Relationship between Inertial features of the upper extremity and simple reaction time in boys and girls aged 17-18
Gutnik, B. I.; Pankova, N. B.; Karganov., N. Yu; Nash, Derek
View fulltext online
Citation:Gutnik, B. I., Pankova, N. B., Karganov, N. Yu., and Nash, D. (2014). Relationship between Inertial features of the upper extremity and simple reaction time in boys and girls aged 17-18. Human Physiology, 40 (2), pp.132-139.
Permanent link to Research Bank record:http://hdl.handle.net/10652/3988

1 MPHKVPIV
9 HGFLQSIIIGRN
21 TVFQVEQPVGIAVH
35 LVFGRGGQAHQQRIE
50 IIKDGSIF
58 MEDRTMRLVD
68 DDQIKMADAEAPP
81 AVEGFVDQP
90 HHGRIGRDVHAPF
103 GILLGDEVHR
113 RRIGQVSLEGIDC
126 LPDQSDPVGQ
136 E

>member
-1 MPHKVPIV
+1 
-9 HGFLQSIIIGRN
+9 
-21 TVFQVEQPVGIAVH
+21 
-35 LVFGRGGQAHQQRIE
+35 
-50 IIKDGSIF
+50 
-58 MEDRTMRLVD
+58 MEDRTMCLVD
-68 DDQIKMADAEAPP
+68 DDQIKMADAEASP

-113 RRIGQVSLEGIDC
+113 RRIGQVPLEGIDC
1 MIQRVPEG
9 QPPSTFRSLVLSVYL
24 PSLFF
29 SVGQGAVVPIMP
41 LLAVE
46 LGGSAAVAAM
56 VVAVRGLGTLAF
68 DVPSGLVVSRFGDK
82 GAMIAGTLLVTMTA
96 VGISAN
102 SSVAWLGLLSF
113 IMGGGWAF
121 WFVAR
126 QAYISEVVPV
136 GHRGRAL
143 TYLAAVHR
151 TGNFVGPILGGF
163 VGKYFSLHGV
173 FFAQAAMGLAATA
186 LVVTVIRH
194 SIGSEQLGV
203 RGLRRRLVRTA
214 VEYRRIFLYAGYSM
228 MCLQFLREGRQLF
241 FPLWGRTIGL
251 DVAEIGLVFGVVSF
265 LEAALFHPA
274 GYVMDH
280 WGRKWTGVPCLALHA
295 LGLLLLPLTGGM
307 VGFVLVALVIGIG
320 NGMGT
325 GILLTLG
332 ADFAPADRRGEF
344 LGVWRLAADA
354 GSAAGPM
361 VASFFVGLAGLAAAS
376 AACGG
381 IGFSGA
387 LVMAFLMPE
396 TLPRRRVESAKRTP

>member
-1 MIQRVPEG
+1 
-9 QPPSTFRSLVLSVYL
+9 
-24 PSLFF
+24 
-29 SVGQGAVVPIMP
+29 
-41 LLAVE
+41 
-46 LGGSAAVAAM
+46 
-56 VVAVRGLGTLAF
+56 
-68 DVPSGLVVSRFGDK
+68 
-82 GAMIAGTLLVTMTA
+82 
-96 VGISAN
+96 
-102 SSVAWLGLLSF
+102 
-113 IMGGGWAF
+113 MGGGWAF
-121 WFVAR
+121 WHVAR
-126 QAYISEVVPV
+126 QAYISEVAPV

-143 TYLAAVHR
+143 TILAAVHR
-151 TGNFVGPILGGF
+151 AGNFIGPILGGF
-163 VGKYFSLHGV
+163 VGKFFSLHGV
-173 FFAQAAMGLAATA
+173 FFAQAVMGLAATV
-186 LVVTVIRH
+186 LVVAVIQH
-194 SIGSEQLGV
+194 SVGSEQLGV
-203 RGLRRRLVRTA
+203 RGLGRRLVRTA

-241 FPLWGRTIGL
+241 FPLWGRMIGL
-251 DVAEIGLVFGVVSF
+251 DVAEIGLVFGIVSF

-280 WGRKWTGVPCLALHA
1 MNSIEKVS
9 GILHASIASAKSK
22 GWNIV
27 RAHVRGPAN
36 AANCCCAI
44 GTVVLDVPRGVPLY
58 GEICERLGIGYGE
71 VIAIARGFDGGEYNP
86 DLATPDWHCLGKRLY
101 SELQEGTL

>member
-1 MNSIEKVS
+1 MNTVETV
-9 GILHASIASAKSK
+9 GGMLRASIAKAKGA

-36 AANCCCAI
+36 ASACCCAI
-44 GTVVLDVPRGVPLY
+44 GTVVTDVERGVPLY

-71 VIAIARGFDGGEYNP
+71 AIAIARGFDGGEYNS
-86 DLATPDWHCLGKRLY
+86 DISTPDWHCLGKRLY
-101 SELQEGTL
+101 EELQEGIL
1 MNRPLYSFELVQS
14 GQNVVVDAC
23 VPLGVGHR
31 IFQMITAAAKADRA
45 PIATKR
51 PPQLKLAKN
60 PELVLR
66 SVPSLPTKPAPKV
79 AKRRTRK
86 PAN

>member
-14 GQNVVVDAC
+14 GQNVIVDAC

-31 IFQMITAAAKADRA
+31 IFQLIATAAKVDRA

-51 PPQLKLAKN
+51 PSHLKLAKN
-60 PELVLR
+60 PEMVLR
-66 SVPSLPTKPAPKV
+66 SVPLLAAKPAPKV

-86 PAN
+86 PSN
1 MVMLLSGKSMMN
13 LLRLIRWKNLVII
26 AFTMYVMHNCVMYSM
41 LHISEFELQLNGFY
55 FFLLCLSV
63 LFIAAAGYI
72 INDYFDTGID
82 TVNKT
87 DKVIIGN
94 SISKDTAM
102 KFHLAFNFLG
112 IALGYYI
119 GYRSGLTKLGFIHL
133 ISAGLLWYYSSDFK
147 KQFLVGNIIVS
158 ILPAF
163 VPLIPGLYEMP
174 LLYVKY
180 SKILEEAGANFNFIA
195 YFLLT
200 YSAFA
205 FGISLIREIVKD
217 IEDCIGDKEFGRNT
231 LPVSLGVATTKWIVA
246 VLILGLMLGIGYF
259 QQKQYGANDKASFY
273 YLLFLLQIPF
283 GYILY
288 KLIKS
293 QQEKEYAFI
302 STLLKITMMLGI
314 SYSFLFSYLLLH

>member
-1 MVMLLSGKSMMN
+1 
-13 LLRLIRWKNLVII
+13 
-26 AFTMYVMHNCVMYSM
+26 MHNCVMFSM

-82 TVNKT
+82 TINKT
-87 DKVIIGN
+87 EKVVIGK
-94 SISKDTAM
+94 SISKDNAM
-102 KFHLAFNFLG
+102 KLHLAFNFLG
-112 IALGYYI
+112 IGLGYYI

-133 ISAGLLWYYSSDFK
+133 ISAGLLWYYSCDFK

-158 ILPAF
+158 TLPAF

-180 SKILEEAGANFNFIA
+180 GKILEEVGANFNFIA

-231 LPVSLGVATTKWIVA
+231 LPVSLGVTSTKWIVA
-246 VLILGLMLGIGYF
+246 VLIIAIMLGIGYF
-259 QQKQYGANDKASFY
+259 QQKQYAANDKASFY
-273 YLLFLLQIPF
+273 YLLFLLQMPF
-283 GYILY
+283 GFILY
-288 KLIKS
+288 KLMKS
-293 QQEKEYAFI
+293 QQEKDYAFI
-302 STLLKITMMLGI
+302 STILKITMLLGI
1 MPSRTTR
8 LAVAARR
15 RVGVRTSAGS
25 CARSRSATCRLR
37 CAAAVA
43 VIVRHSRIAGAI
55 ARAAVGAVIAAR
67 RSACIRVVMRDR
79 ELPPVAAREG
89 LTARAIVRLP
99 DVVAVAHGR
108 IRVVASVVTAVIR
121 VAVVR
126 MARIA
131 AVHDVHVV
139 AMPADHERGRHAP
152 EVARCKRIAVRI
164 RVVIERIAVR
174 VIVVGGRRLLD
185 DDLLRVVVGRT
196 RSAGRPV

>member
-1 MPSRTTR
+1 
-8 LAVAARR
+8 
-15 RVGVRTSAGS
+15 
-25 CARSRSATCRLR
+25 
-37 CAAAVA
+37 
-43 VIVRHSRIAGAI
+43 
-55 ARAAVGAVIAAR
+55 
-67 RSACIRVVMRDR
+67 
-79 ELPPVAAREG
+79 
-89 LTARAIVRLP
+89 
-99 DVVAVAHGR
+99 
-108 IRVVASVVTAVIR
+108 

The latent period of visual sensor motor reaction depends, in part, on the sensory and integrative processes in the brain, but is also influenced by the rate of the muscle contraction. There is no clear evidence in the literature whether the rotational inertia of segments of limbs has any direct effect on the reaction time. The aim of our study was to identify this relationship . The study involved 566 right handed students aged 16–17 of both genders beginning their post puberty period. Reaction time was measured during experimental adduction of the forearm and hand, using a special rotating handle and lever connected to a computer that recorded the reaction time (~1 ms). Calculations of the rotational inertia were carried out using regression models by Zatsiorsky and other authors. Each gender group was divided into three subgroups: with high, medium and low values of rotational inertia. It was found that individuals with high values of rotational inertia of forearm and wrist demonstrated significantly longer reaction times. This pattern was apparent in both gender groups. Although males illustrated greater values of rotational inertia than females they demonstrated relatively shorter reaction times. This contradiction can be explained by greater muscle power of young men. We recommend taking into account the amount of rotational inertia of the responsive segment in all kinds of research which require measurement of reaction time. The article was translated by the authors.